cc licensed ( BY NC ) flickr photo shared by Troup1

On the list of question topics that anesthetize me, just below FERPA and Intellectual Property, is the query on an experimental project, “Does it scale?”

Scales are fine for lizards. And weighing stuff.

Expanding things by scaling them is not the only model of growth. For Massive Open Online Courses, this year’s poster child the Stanford AI course, they grow the same way we enlarge an object in graphic editing software. We grab the corner and pull it outward. This method does certainly provide growth, expansion, and is not wrong in any way– but it is doing so by replication, by aiming to give each participant the same experience, the same lockstep pace.

But it was while driving down the mountain roads to Phoenix today, thinking about the forms of nature from rocks by the road to hills, to mountains, I got to thinking about the way ds106 is already growing by its incarnation a year ago. It might not be massive, but there are almost 400 blogs being pulled into the main site. But it is not growing by replicating; in fact, the growth is more organic, both in a fractal sense and a mutation sense.

At the University of Mary Washington, the growth is by running two sections, one Jim Groom is leading and one I am getting my first crack at. One might say that is scaling, from the 25 students Jim taught last year to the 60+ we have now.

But look at the other ways people, external to us, on their own, are mutating ds106:

  • Scott Lockman is tapping into the assignments for his Cyberspace and Society class in Japan
  • There are maybe two classes tapping in from the CUNY system.
  • Ben Rimes reports a similar use of ds106 assignments in 3rd and 4th grade classes that another teacher in Hernico County in Virginia has done (I’m getting lazy looking for these links).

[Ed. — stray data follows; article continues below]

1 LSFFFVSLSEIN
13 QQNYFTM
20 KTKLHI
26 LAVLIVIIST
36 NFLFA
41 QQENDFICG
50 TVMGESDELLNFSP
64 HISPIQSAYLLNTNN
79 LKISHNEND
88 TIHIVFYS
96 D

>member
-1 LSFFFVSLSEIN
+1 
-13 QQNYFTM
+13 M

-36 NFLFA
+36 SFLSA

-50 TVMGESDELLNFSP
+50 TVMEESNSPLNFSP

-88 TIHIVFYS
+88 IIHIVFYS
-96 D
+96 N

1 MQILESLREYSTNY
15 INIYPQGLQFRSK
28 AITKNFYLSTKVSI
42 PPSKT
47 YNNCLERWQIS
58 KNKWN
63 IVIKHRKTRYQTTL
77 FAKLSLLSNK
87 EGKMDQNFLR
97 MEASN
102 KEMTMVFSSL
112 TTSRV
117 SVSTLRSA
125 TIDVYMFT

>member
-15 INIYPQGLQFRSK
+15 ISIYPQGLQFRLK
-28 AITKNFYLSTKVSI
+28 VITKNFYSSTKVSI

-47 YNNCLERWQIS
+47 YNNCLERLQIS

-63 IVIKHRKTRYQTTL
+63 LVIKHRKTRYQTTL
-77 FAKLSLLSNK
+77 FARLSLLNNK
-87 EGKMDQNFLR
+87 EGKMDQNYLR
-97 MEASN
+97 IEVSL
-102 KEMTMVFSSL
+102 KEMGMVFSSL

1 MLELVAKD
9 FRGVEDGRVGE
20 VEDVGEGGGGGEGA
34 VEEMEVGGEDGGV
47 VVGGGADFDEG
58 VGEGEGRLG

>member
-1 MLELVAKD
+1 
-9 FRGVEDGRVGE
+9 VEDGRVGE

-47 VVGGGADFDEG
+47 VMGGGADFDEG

• Bryan Jackson is running a professional development cohort (at where?? Langley?) using ds106 to tie into their teaching strategies. I also saw where John Johnston had taken the ds106 assignment bank model for a professional development program.

There’s probably a few more examples out there, but they are not all the same- different courses, different education levels, and each one not taking the course as a single product, but reframing it for their own needs. These are not just carbon copies of ds106, but mutants, lovel mutants, and in some sense fractal, especially around the core of the assignment bank.

And I would not be surprised if we see some interesting ways for other educators to tap into the Daily Create.

This growth approach is in many ways, a parallel for the underlying, packet passing distributed structure of the internet we are all riding on. “Does it scale?” is irrelevant here, so I’d like to say, it does not have to scale- it is growing organically. Rather than taking the course as handed out by an entity, people are making it their own, meshing it with their own teaching needs, strategies.

And that is a beautiful thing, let’s make some art damnit, fractally


cc licensed ( BY NC SD ) flickr photo shared by Barabeke